bkpa2med

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Jun 26, 2004
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$81,000
 

Crosnmafingers

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Jan 30, 2008
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Right...maybe in Canada...

The average salary for a Hospitalist in this country would be approximately $210K with higher pay in the midwest and southeast and possibly lower pay on the west coast and in the northeast. You'll be making much more than $81K regardless...unless you work part-time (which isn't a bad deal either).

Try salary.com or any other salary search engine to see if I'm BS'ing you...

The link from the above poster is about right -- make sure you click on benefits to get a full picture of the salary (base+bonuses+benefits)...
 

Big Sneez

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May 13, 2008
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... with higher pay in the midwest and southeast and possibly lower pay on the west coast and in the northeast. You'll be making much more than $81K regardless...unless you work part-time (which isn't a bad deal either).

That matches the info I've come up with. I just found some survey data on Hospitalist workload and compensation here: http://my.quantiamd.com/player.jsp?d=7068d0fa39a1c9f67e9bd9f48c551638&g=24945&cid=53&r=1&u=cl65

It confirms higher pay in the south and midwest, and slightly increasing average pay overall. The salary info is about a minute and a half in.
 

MidwestMD

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It also depends on whether you work for an academic hospital or community hospital. Average salary for academics is ~$156K + bonuses (anywhere from $10-$15k) for midwest programs that I've seen.
 

HarryRosenMD

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Hi...

The average Hospitalist salary ranges from about $170 to $220,000 depending mainly on:

1. Geography: Eastern states paying more
2. Private vs. Academic: Private paying more
3. Group vs. Individual practice: Individual having the potential to make a great deal more than the average. Especially with low overhead and independant contractor status.

The question of salary is not as important, however, as lifestyle. I now work as a private solo Hospitalist... finding, on most days, to have plenty of time to be home with my family. It all depends on how you structure your day/ commitments.

Hope that helps
 

0382938

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In the link posted by big sneeze, it does say that pay is higher in the South and Midwest (contradicting Dr. Rosen's statement above, and in contrast with the salary trends in other fields). Any thoughts on why this is so, if indeed it is? I assume it's a supply and demand issue?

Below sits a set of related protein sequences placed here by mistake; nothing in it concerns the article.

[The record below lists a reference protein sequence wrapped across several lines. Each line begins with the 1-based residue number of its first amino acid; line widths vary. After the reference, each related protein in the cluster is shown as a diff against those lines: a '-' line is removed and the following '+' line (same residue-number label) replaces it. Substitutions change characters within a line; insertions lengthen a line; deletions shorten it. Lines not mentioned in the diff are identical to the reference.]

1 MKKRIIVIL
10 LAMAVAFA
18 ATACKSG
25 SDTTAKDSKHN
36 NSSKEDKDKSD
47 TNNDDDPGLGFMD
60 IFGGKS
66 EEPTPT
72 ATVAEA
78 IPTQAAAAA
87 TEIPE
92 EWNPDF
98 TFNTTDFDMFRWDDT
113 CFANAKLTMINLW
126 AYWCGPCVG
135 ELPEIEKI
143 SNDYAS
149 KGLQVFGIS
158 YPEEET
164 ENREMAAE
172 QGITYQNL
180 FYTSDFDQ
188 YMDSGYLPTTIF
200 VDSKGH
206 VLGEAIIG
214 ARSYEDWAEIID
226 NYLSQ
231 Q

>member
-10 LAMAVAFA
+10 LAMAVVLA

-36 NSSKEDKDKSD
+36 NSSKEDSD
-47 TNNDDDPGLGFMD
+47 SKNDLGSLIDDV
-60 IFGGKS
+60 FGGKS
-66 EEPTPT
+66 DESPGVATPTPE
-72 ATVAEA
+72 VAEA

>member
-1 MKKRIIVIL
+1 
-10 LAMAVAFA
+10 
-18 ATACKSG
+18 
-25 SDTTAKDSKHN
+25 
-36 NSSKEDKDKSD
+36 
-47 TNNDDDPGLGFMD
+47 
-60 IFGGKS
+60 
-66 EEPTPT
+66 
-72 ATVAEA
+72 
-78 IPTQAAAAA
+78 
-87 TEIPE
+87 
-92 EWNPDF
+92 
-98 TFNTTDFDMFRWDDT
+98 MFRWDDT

t33sg1rl

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I'm in the Midwest and a hospitalist friend told me to ignore any offers that don't have a base starting salary of at least $150,000 (plus standard bonuses, moving allowance, etc).
 

Hysty

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Im looking for a hospitalist job for j1 waiver. Offers I have from my recruiter are between 180-200k. But I have not yet asked her about signing bonuses or moving expenses. Any idea how much should we ask for?
 

elwademd

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Jun 25, 2007
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Im looking for a hospitalist job for j1 waiver. Offers I have from my recruiter are between 180-200k. But I have not yet asked her about signing bonuses or moving expenses. Any idea how much should we ask for?
if you can work it, you'd really want the company/entity you're going to work for to cut a check directly to the moving/relocation company. if the company adds moving expenses to your income, that just raises your amount of taxable income. having the company directly cut a check to the moving company avoids that. of course if they're not willing to do it that way, then you don't really have a choice. as far as the amount to receive for moving expenses of course depends on how much stuff your moving (1 bedroom apartment versus 4 bedroom house), how far you're going, and time of year.
 

Soupbone

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Sep 24, 2001
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I am currently a hospitalist in NYC

It pretty much depends on the set-up.(Employee vs group, production bonus, and area of the country, and how hard you are willing to work)

Salary ranges from in the northeast anywhere from $150k to 250k.

My friends in the south are doing at least 200k and up. I have friends in Texas making >275k in Texas, but are busting their ass for that kind of production.

Anyone that is making less than 145K is doing part time (like a nocturnalist), in a employee situation working a straight 40 hours a week, or just doesnt know the market :(
 

NRAI2001

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The $200k salary is with a one week on and one week off work schedule right?

I know in my area the hospitalists make about 180K but work one week on and one week off.

Can you work more than this (1 on and 1 off) to make more?
 

elwademd

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The $200k salary is with a one week on and one week off work schedule right?

I know in my area the hospitalists make about 180K but work one week on and one week off.

Can you work more than this (1 on and 1 off) to make more?
depends on the situation/company/group. there are so many different forumulas/set ups. when i was applying/interviewing this year, i heard of: